An online atlas of eastern Canadian Arctic trails, published two weeks ago, offers new perceptions about Inuit culture, according to the three authors responsible for the project. The new atlas, called Pan Inuit Trails, was compiled over the course of 15 years by Francis Taylor of Carleton University, Michael Bravo from the University of Cambridge, and Claudio Aporta at Dalhousie University.
Taylor told one news source that the three researchers developed the project from the bottom up rather than from the top down—they paid lengthy visits to Inuit communities, seeking information from their elders as to the locations, uses, and meanings of trails across the land and sea. For the trails represent the stories of the people themselves, and their understandings of their environment.
“The journey is a story of what happened, who you met, who you saw, what kinds of things happened to you on that route. And every story is different,” Taylor said. “These geo-narratives are vitally important in understanding the richness of that journey.”
The importance of the work, he added, is that it should change perceptions by outsiders that the Inuit live in small, isolated communities. Instead, the atlas suggests the interconnections of “a thriving community which has moved and evolved and interacted over the course of time.”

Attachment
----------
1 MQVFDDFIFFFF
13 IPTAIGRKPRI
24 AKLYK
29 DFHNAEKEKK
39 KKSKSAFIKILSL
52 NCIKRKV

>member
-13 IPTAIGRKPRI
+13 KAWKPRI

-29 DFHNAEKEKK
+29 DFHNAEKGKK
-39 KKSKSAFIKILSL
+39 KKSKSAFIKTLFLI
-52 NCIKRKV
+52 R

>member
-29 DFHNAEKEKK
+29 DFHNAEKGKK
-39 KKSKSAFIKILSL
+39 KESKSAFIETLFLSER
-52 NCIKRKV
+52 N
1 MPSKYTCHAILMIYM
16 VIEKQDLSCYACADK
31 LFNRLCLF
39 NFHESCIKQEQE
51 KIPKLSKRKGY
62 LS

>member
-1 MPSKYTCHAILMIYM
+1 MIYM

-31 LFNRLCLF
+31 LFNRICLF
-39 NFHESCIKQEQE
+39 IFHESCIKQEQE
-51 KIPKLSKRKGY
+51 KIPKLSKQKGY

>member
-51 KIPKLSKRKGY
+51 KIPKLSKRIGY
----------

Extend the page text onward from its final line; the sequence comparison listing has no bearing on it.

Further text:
Michael Bravo, from Cambridge, indicated that while the trails may not be distinguishable from the surrounding landscape by outsiders, to the Inuit, their contours and subtle features precisely mark their stories and narratives, a point similar to the one made by Tayor.
A different news source reported that Paingut Annie Peterloosie, an elder from Pond Inlet, provided the researchers with details about trails in her region that had been used for centuries. Bravo, commenting on the precision of her thinking, said that “she had the skill of moving like an Inuit seamstress, except it was across the Northwest Passage.”
He added that the new atlas corrects the typical view of the Arctic as barren and mostly devoid of people with, instead, a sense of the richness of the land as the Inuit perceive it. “While many associate a single, squiggly line with the Northwest Passage, Inuit elders showed us, with great precision, how those trails intersect and join places where people have lived,” he said.
Claudio Aporta, the scholar from Dalhousie, first learned about the existence of trails in the Arctic in the year 2000 when he was traveling with some hunters in Igloolik. The hunters explained that the tracks he saw were trails that they had been using for many years—for as long as they could remember. “And they’re basically flattened-down snow, which melts,” he said, “but [each year] they create the same trails in the same [locations].”
The Inuit have carefully memorized their trails. Aporta said that they could remember specific features of the landscape, such as particular rocks, just by closing their eyes and focusing on the land they so often travel through. The researchers noted that while some of the trails are clearly hundreds of years old, the locations of others may be modified. For instance, changes in climate have affected the formation, and break-up, of sea ice, which may force deviations from traditional routes.
The compilers used many published and unpublished historical documents, as well as the memories of Inuit informants, to assist in the definitions of the trails portrayed in the atlas. One of the purposes of the project was to provide documentary source evidence of historic claims of Canadian sovereignty over the waters of the Canadian Arctic, especially the Northwest Passage.